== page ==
The Reserve Bank will pay a $140 million dividend to the Government, using up some of the near $1 billion of investment gains built up from prior years.
The central bank paid a $510 million dividend to the Government in 2015, a year when a falling kiwi dollar generated gains for the RBNZ's holdings of overseas currencies.
The Reserve Bank's dividend policy is to distribute excess equity to the Crown, and should generally hold on to unrealised gains unless it believes there's a high probability of that windfall being crystallised.
The recovery in the kiwi dollar through the period meant the Reserve Bank reported net losses on foreign exchange of $201 million, compared to a net gain of $379 million a year earlier, of which $134 million was realised in 2016.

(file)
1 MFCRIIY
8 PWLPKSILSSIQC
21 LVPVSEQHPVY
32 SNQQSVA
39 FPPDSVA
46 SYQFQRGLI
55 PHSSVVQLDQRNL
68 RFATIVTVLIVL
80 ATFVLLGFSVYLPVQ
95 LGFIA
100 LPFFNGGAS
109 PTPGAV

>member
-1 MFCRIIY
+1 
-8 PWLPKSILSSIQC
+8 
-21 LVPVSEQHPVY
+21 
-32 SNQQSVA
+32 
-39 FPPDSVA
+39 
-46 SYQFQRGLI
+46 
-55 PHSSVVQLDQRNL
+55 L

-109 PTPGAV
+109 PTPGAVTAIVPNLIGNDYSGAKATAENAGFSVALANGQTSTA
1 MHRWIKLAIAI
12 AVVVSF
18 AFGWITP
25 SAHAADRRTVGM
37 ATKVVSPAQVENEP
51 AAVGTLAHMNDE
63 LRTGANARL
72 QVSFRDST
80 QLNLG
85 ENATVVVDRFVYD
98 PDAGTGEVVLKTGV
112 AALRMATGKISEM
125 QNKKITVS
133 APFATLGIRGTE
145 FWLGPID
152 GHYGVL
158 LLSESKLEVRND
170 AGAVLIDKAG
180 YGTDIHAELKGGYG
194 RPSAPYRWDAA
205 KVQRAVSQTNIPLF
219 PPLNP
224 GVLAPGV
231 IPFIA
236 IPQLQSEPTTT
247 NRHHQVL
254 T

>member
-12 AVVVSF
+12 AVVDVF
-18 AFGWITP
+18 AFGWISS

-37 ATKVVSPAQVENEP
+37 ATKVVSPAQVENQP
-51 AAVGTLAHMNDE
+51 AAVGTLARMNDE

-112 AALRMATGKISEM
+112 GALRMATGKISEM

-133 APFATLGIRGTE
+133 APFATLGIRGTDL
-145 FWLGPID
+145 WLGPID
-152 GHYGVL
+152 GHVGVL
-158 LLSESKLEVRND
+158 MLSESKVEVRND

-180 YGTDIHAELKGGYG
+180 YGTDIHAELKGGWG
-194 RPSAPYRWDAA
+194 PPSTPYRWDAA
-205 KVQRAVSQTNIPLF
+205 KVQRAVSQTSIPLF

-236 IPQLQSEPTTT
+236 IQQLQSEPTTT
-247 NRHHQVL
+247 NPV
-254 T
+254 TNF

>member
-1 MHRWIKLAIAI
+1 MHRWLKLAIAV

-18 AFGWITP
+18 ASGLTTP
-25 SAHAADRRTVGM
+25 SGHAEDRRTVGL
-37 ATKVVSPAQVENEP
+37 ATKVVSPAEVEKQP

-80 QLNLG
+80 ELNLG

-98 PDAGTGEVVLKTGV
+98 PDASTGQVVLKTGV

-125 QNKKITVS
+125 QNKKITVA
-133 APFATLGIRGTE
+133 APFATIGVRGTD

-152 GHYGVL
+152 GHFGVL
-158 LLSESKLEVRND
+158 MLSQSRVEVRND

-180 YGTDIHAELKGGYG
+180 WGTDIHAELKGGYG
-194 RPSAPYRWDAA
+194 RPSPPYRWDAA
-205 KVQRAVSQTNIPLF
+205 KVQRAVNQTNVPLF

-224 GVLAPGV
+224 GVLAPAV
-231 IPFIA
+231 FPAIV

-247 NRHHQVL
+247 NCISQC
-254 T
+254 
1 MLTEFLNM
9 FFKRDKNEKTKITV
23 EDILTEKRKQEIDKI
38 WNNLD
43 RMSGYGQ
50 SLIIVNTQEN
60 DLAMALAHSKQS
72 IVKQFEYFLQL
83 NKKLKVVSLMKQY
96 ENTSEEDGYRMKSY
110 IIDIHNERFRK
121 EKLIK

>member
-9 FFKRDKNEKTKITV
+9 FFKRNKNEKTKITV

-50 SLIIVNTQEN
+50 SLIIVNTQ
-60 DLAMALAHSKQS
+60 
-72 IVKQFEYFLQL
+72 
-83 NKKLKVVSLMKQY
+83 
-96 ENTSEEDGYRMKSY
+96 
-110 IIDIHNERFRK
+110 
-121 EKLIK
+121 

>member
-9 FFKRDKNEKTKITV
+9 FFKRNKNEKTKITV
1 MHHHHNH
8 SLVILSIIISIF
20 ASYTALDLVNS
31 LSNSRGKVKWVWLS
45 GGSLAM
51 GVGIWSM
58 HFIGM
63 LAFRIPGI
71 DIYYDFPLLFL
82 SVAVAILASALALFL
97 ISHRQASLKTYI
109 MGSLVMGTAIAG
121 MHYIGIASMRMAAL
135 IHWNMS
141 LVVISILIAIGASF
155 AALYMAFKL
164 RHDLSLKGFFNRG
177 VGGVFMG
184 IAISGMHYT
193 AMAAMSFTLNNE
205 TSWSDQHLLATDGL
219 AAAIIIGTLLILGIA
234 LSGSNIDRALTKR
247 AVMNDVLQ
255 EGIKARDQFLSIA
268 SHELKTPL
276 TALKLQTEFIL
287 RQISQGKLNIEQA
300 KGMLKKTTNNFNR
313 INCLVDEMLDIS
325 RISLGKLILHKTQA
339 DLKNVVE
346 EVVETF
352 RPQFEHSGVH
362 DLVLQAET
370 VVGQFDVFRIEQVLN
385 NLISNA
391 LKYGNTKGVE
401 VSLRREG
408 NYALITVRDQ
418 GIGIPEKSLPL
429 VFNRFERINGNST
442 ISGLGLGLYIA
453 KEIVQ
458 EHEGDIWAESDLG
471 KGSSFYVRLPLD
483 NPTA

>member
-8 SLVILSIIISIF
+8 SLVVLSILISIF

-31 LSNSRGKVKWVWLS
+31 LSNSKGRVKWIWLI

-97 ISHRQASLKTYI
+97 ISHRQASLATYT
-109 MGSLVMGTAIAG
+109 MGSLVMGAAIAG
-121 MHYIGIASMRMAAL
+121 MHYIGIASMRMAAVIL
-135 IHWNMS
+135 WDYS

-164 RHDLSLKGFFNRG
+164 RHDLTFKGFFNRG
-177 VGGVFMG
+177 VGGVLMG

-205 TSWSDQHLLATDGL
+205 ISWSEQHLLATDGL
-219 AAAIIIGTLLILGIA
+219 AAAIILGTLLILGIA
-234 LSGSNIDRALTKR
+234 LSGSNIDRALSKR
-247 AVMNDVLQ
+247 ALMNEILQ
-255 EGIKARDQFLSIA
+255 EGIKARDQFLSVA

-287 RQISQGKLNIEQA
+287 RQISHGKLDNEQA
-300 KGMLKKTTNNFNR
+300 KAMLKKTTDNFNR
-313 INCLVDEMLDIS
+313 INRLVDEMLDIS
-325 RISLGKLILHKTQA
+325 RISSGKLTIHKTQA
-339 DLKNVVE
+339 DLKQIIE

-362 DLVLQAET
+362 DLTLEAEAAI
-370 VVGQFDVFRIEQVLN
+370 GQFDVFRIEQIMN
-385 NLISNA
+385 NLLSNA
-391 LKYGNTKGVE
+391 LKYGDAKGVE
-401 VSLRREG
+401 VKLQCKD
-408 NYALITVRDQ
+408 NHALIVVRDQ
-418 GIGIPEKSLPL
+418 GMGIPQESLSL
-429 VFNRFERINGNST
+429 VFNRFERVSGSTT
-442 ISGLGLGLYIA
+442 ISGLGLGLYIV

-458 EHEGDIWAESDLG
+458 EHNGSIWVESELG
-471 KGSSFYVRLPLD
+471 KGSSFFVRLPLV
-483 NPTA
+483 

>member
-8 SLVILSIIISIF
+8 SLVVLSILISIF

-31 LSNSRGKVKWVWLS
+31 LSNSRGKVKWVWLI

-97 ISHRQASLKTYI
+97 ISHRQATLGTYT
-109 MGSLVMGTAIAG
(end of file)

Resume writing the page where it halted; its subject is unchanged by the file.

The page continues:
However, having accumulated gains of $974 million, there was sufficient equity to allow for a return, the RBNZ's annual report shows.
The $140 million return brings the central bank's dividend in line with 2012 and 2013, with last year's half-billion dollar return an anomaly, while a $20 million payment in 2014 was smaller to allow the RBNZ to hold on to some gains to bolster its equity.
The central bank reported a profit of $52 million in the 12 months ended June 30, down from $624 million in 2015 when earnings were bolstered by FX gains.
The bank's operating expenses increased to $71.2 million from $70.6 million a year earlier, due to the capitalisation of costs associated with projects to improve the payments and treasury systems and an actuarial loss on a staff pension scheme.
Staff costs fell 8 per cent to $32 million.